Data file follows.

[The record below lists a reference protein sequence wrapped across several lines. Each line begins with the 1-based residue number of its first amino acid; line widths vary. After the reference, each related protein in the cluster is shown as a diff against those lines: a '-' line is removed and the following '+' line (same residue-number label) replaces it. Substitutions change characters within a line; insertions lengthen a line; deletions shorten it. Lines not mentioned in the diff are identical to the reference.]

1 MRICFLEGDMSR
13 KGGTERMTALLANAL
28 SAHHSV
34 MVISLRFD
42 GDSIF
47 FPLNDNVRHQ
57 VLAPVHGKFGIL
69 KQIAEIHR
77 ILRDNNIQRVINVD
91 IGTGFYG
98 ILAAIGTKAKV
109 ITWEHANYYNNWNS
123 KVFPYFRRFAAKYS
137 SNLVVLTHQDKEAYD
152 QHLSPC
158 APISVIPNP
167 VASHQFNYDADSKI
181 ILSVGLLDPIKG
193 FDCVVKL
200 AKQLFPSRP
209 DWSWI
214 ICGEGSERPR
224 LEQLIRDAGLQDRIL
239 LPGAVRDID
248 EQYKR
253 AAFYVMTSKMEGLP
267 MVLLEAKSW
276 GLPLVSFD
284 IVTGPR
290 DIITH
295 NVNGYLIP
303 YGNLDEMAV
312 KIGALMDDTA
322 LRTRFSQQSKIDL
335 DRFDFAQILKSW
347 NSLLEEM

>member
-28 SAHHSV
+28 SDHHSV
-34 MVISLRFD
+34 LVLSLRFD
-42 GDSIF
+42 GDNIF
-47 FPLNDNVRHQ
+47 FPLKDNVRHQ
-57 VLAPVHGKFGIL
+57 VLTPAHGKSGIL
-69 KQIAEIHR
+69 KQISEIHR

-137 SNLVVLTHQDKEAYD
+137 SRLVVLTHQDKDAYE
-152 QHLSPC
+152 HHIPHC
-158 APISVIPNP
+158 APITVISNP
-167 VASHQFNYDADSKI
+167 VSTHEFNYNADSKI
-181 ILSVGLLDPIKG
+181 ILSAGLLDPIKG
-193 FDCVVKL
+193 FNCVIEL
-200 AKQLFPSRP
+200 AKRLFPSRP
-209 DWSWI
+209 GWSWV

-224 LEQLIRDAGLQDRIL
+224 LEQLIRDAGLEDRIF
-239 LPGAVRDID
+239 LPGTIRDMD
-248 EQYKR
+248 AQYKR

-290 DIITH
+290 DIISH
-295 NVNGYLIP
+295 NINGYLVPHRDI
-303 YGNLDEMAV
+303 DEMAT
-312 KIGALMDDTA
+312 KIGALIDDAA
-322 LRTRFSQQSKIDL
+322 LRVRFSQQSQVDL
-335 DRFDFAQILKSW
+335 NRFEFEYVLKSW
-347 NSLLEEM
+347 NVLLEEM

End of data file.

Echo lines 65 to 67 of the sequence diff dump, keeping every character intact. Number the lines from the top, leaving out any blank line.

-209 DWSWI
+209 GWSWV

-224 LEQLIRDAGLQDRIL